Canberra is Australia’s capital city, but you may not necessarily know this if you were parachuted in blindfolded, out of the blue. While Sydney is bustling with tourists and attractions, and Melbourne is brimming with multicultural events, Canberra is seemingly pedestrian. On a Sunday, the majority of the shops close at 4 PM, even in the city’s central business district, and on holidays, there are few people in the centre of the city. That’s because Canberra is, in many ways, a satellite city: our politicians fly in on weeks when Parliament sits, which ramps up the pulse of taxi drivers and plumps up some of our cafes and bars at peak times, every other week. Many people who live here are not locals. Young people tend to move away, while public servants and academics move their families here for their careers.
I had previously lived in Canberra for six months as part of a secondment for another job, many years ago. I was much younger then and, looking back, I did not really enjoy the city. I mostly spent my free time with groups who knew each other from graduate placements and often talked about work, even at 1 AM outside clubs – which is, by the way, the time that most clubs clubs closed back then (and likely do still). “Did you know he’s still an APS5?” (Australian Public Service Level 5) “He’s never going to be promoted!” I was surrounded by Anglo-Australian people who had little interest in multicultural experiences – having come from a highly multicultural part of Melbourne, this was a big change.
Back then I worked very long hours (and do still but not quite so intense) and, to be honest, I was often tired and I own the fact that I did not make a big effort to get to know the city. This time around, knowing that I’d be here a bit longer, I have gotten to know different types of people and have gone out of my way to get the most out of Canberra, by exploring more of its heart and culture. I aim to bring you a few visual stories of how I reacquainted myself with this city, with a visual sociology series I’m calling, Weekends With a Sociologist.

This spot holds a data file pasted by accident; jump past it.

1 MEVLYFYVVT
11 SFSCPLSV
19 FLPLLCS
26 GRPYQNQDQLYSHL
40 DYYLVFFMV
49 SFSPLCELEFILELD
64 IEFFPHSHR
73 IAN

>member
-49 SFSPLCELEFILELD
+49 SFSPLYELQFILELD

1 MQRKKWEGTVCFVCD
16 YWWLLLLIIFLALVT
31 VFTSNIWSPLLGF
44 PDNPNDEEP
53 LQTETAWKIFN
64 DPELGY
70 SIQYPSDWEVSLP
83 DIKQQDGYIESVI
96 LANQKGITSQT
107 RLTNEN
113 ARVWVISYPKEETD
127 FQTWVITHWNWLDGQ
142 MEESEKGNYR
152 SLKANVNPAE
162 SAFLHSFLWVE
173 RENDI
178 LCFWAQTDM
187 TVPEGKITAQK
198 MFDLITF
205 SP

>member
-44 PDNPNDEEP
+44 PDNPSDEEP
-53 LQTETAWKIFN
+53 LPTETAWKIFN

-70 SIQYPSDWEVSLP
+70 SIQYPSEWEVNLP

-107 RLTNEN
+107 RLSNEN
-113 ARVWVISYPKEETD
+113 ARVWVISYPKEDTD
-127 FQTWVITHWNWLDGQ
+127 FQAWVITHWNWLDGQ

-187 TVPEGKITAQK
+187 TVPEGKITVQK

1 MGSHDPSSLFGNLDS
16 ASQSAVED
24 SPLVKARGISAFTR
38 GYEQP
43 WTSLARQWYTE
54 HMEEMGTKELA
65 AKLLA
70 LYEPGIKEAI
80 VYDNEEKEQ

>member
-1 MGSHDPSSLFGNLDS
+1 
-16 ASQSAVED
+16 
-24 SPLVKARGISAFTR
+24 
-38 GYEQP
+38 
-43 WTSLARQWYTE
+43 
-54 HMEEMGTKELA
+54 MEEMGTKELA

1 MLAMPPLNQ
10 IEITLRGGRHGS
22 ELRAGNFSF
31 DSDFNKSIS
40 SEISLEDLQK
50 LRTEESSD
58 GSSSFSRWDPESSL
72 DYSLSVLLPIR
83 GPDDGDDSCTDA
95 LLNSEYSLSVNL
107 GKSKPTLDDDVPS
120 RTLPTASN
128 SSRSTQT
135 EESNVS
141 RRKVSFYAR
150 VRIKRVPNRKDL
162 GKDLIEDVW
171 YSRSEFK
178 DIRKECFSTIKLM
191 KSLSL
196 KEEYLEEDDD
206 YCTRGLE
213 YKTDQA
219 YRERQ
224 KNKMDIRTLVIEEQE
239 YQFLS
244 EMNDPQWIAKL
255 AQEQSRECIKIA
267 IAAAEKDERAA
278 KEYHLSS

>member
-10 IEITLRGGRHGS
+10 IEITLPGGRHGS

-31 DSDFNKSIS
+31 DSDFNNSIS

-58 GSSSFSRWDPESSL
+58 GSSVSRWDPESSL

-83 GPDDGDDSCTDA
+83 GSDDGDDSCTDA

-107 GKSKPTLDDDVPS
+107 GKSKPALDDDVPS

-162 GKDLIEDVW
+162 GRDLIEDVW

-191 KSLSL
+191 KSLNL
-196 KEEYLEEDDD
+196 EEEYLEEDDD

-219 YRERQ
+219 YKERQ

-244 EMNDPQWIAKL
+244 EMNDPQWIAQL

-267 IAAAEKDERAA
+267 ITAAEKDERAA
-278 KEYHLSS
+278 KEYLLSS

Any time there is an article about vaccine initiatives, a segment of the public begin to shout about government conspiracies and their perception of nefarious science. What is behind the anti-vaxxer movement? I start by discussing the scientific evidence about the fraud that inspired the anti-vaxxer movement before providing a broad sketch of the public who don’t believe in vaccination.
The science demonstrating that there is no link between autism and vaccines is peer-reviewed and well-established. The original paper that made the assertion that such a link existed was retracted by the original publisher, The Lancet, due to fraud by Andrew Wakefield and his team.
People who are convinced that vaccines cause autism have never read the original article that made this outlandish claim, let alone understand the science and its motives. For example, the fact that the study used a sample of only 12 boys; that the methods and conclusions were falsified; and most importantly, that Wakefield had a financial interest in making his fraudulent claims. He was funded by lawyers who were engaged in a lawsuit against vaccine companies. The retraction can be clearly seen on the original paper. The original retraction states:
“no causal link was established between MMR vaccine and autism as the data were insufficient.”
It is rather ironical that some people imagine there is some financial or political incentive amongst scientists to support vaccines. This is simply not true.
This article was originally published in The Conversation
The culture in astronomy, and in science more broadly, needs a major reboot following revelations early this year of another case of harassment against women by a senior male academic.
The journal Science revealed earlier this month that the latest case involved Christian Ott, a professor of theoretical astrophysics at Caltech university, in the United States.
Also this month, US Congresswoman Jackie Speier raised the case of Professor Tim Slater, who had been investigated for various sexual harassment incidents that began after he was hired by the University of Arizona in August 2001. Slater went on to the University of Wyoming.
Slater spoke to the news website Mashable and said he had received sexual harassment training as an outcome of the investigation.
But Congresswoman Speier questioned why the investigation into Slater’s sexual harassment was sealed “while he went on with his career”, even though women who were victims lost years of study and career progress due to his conduct.
Continue reading How to stop the sexual harassment of women in science: reboot the system